Jon Kent, son of Clark Kent and Lois Lane, is a thoroughly modern superhero. He fights climate change and school shootings, and uses his superpowers to stop the deportation of illegal immigrants. Now, in the latest issue of ‘Superman: Son of Kal-El’, he comes out as bisexual, with the comic’s pages depicting a kiss between the Man of Steel and Jay Nakamura, a reporter.
“Superman’s symbol has always stood for hope, for truth, and for justice,” writer Tom Taylor said in a statement on Monday. “Today, that symbol represents something more. Today, more people can see themselves in the most powerful superhero in comics.”
Created back in 1938, Superman was always the quintessential American hero: Strong, masculine, and fighting for “truth, justice, and the American way.” However, DC Comics amended this catchphrase in July when Jon Kent’s story began in the first issue of ‘Superman: Son of Kal-El’, swapping his father’s original patriotic declaration for “Truth, justice, and a better world.”
By that stage, DC had already hired race activist Ta-Nehisi Coates to work on a race-swapped Superman movie (which has since lost its director, JJ Abrams), and changing Superman’s sexuality was a natural progression for Taylor, who told the New York Times that “the idea of replacing Clark Kent with another straight white savior felt like a missed opportunity.”
However, many fans and pundits – particularly those of a conservative bent – had no issue with the Superman of old. Angered by what they saw as a tacked-on gay subplot, they slated DC Comics online
“Excellent! But for real inclusion, I’d also like to see Lois Lane become pansexual and Lex Luthor identify as a gender-fluid lesbian,” tweeted English contrarian Piers Morgan.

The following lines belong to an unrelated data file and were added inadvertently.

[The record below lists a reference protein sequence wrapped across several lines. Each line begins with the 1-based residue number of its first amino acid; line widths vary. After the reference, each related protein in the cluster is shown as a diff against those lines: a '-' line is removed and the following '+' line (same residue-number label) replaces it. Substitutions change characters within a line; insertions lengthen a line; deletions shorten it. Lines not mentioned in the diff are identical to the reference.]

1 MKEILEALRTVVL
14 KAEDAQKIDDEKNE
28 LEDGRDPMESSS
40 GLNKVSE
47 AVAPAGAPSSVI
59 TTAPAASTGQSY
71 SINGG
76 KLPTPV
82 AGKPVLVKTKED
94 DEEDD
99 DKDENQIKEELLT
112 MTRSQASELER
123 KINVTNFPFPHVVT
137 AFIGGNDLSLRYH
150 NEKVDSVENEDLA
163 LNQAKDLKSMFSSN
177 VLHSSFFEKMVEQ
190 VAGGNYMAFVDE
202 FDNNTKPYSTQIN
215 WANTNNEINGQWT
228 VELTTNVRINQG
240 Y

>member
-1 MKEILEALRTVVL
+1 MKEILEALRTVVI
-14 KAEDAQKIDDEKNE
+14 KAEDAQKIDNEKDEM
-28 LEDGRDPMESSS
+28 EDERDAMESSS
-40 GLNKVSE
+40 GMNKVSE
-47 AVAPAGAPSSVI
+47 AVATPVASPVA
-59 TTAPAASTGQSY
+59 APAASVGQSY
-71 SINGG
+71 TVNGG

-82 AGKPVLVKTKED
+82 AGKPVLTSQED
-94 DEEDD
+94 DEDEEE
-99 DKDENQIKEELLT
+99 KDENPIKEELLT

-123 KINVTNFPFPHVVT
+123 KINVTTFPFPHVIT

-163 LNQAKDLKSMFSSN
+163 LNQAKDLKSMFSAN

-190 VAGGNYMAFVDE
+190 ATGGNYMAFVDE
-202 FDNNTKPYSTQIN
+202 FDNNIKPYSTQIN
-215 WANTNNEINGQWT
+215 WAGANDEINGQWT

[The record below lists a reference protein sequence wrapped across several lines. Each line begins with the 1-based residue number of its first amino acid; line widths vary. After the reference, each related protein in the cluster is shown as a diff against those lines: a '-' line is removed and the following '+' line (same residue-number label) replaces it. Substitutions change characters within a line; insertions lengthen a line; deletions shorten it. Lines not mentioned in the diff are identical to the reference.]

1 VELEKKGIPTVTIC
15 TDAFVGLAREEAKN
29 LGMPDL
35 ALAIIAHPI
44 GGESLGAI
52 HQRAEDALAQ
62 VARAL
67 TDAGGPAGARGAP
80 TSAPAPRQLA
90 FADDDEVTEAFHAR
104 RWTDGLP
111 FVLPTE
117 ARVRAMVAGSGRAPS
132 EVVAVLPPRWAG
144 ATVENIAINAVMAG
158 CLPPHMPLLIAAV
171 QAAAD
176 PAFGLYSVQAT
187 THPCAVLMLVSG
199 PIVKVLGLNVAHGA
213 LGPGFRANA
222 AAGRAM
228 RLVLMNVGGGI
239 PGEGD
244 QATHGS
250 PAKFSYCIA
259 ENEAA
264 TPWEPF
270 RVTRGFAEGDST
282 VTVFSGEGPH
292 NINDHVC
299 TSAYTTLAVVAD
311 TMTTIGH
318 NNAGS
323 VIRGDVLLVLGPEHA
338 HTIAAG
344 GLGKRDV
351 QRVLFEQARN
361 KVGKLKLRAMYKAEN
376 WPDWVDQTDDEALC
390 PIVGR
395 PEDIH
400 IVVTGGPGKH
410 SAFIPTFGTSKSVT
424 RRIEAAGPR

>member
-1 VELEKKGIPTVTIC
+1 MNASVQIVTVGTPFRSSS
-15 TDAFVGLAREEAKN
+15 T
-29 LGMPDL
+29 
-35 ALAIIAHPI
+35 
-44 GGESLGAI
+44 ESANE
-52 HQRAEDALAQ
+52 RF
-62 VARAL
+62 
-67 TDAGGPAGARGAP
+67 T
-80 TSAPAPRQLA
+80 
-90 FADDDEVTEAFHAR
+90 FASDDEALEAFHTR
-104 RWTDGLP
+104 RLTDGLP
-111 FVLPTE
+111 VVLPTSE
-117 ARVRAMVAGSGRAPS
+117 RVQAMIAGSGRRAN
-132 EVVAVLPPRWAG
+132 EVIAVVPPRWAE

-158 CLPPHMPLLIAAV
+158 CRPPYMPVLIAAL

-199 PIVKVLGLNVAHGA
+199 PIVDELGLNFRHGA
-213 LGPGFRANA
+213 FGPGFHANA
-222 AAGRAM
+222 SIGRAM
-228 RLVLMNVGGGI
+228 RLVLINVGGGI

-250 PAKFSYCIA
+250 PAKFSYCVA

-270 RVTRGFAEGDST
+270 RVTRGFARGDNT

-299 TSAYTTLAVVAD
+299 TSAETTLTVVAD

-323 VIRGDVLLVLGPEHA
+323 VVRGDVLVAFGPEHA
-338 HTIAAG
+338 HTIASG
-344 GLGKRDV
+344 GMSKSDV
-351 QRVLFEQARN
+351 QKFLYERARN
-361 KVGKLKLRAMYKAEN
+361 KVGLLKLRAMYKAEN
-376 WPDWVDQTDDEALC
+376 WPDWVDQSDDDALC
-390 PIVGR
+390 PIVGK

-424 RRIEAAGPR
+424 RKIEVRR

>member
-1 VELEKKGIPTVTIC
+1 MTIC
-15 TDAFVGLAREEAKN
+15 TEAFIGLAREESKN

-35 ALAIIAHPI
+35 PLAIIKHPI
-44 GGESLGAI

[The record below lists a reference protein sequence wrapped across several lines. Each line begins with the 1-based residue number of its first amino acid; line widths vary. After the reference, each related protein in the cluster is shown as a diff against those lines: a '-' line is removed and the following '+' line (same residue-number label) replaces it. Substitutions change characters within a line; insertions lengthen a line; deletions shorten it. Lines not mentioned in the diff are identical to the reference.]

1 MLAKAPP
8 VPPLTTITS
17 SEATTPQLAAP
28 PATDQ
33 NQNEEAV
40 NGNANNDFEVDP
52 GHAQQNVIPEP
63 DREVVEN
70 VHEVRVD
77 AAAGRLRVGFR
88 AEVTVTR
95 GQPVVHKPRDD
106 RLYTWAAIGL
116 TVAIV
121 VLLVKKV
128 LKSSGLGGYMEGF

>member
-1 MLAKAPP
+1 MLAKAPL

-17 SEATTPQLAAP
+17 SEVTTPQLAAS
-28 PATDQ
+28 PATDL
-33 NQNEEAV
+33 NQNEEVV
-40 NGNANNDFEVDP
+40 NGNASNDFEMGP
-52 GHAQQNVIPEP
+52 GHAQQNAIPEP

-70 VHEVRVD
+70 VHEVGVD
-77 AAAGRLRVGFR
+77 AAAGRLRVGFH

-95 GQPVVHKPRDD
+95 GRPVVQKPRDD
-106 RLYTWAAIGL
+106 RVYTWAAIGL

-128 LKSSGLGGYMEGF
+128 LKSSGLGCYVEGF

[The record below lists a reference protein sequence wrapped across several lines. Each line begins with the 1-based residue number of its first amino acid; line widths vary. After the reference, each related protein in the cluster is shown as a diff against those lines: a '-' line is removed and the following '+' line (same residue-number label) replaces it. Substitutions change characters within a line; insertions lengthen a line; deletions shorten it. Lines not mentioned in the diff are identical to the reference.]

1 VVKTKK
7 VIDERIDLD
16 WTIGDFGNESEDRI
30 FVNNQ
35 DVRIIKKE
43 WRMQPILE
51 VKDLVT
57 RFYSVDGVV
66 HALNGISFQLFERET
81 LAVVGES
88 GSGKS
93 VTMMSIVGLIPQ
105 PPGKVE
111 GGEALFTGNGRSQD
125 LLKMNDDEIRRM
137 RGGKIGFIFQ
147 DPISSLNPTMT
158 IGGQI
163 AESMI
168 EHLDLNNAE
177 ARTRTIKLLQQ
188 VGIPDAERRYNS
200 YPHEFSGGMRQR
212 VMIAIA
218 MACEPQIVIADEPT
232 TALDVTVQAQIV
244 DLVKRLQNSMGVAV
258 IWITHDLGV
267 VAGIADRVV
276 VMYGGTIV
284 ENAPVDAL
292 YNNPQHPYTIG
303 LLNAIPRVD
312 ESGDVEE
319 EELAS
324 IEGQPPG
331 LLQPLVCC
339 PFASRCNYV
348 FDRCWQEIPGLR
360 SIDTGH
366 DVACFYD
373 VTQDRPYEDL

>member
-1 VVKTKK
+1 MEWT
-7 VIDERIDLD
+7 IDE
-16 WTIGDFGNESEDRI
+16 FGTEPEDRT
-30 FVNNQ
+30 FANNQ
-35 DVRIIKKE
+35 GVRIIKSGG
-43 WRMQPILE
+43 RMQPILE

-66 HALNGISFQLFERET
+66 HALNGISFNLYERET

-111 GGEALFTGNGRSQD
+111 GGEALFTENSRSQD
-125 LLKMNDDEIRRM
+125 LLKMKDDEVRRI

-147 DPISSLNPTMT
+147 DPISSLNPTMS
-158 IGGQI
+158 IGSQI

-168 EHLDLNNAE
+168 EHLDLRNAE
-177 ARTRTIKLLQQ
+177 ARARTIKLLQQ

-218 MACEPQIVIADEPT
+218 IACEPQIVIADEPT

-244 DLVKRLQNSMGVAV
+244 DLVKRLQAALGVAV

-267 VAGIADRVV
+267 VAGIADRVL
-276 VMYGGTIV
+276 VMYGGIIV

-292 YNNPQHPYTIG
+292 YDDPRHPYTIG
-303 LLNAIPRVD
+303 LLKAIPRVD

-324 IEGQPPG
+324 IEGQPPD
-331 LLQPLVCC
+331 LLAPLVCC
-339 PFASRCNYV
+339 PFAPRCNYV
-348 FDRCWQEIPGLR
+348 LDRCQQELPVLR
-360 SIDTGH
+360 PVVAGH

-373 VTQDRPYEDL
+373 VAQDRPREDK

However, supporters of the new, woke Superman dismissed this criticism, arguing that the people most upset by the change “haven’t purchased a single comic book in their lifetimes.”
Despite the dominance of superhero movies at the cinema and on streaming platforms, comic sales have remained lackluster for several years. Woke storylines haven’t managed to connect with a younger audience, and former DC artist Ethan Van Sciver said on YouTube this summer that “there’s a palpable sense of desperation” in the industry.
“The comics biz is a disaster right now,” Van Sciver claimed. “It doesn’t seem as though anyone is trying to make money by producing sellable, desirable, collectable comic books. Most creators are using the media of comics to attempt to pitch television shows and movies to Netflix. They’re trying to attract media attention by virtue signaling their diversity and inclusion initiatives.”
On the diversity front, Jon Kent isn’t the only LGBT hero unveiled by DC in recent months. Back in August, DC revealed that Batman’s sidekick Tim Drake is bisexual.
Think your friends would be interested? Share this story!
© 2021, paradox. All rights reserved.